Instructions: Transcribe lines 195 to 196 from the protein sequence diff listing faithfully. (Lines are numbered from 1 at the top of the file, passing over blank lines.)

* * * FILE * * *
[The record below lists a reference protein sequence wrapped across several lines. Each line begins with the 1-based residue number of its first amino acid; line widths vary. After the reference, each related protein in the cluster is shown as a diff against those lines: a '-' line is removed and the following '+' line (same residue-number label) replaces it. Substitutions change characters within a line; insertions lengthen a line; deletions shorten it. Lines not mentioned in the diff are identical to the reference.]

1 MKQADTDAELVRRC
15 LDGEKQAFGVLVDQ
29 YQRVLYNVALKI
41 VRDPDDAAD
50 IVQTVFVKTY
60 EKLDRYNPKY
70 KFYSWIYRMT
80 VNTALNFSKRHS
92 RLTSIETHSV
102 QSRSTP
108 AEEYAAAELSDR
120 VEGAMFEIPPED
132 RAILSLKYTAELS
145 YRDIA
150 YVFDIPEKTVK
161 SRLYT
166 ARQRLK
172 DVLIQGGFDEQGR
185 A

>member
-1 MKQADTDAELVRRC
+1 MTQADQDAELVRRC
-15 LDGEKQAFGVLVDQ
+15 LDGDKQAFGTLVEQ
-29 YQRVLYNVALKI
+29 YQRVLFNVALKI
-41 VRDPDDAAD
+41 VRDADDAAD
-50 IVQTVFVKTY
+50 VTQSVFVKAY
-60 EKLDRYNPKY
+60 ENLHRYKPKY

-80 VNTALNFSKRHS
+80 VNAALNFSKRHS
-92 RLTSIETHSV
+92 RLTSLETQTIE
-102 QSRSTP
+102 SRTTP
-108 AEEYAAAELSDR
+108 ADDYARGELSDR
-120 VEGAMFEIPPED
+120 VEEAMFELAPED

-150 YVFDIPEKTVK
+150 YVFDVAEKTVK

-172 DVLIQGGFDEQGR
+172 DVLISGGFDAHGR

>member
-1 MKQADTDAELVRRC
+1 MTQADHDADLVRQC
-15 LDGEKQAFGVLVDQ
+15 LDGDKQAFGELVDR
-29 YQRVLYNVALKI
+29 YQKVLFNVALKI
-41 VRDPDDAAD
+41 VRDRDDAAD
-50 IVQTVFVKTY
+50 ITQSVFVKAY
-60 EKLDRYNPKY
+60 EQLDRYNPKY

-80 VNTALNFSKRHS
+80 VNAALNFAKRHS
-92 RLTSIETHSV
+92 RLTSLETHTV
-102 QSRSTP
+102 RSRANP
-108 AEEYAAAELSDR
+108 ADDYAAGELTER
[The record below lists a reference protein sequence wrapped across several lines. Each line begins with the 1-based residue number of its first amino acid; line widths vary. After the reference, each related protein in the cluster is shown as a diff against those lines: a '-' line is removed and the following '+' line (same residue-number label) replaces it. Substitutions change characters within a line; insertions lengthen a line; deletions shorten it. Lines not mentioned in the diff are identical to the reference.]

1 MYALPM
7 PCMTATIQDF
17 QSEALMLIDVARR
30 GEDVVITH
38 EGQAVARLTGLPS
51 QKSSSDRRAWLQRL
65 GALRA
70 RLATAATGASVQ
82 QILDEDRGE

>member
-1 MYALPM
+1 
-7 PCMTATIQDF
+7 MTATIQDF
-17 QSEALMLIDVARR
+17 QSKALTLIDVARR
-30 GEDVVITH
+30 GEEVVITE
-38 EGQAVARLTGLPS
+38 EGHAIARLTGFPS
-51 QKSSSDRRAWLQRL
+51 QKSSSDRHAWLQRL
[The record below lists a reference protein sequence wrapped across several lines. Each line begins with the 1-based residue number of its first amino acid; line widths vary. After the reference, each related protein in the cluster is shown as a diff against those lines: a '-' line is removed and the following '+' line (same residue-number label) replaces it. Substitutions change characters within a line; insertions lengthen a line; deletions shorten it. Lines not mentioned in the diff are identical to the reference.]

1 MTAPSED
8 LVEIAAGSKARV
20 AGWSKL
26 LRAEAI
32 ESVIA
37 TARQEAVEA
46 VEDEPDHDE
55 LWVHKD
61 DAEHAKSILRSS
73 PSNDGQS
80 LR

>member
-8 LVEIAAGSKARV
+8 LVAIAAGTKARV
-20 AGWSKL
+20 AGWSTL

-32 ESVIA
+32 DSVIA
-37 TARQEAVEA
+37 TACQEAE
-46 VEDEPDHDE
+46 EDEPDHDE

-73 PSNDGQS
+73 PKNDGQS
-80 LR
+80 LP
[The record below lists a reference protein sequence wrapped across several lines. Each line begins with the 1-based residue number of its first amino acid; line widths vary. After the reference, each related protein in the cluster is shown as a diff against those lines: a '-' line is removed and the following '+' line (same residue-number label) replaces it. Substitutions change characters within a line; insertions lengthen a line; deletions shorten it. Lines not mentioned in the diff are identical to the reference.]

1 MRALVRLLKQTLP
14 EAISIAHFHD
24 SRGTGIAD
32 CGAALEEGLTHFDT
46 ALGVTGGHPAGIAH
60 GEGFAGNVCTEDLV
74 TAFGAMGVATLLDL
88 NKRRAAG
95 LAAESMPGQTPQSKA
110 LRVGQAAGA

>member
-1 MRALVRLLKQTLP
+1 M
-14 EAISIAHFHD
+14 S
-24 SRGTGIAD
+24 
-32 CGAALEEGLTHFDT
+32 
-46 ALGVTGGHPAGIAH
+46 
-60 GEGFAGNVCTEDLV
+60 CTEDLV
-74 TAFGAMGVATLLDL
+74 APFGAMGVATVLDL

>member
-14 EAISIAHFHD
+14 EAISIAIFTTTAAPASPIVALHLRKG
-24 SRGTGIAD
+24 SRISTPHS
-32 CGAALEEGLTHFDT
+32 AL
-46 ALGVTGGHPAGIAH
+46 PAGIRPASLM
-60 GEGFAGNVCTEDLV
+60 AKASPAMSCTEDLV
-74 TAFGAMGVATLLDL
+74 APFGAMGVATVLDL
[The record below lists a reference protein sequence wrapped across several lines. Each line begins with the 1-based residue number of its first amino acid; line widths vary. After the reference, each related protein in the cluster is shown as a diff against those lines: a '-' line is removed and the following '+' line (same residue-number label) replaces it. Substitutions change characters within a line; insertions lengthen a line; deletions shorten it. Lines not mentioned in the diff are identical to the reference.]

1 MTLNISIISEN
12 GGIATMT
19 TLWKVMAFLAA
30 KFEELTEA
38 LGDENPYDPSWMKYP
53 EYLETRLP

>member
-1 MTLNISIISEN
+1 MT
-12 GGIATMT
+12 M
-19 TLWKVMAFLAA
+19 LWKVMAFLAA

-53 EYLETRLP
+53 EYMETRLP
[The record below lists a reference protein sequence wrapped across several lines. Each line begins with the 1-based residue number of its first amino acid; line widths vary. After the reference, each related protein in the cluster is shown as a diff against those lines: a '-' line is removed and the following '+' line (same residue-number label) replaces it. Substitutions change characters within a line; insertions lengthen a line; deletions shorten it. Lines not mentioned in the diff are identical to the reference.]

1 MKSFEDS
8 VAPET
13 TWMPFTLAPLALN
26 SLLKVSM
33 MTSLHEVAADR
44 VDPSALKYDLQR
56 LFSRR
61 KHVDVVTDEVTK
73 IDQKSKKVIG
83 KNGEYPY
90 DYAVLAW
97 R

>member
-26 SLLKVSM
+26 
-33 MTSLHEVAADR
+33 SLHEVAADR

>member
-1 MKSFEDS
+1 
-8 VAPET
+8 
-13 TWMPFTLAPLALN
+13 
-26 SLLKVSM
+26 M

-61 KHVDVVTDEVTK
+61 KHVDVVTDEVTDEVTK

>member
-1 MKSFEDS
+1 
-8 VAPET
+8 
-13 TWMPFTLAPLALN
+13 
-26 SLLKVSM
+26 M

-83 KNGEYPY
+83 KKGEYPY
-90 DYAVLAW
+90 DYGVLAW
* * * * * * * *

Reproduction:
-8 VAPET
+8 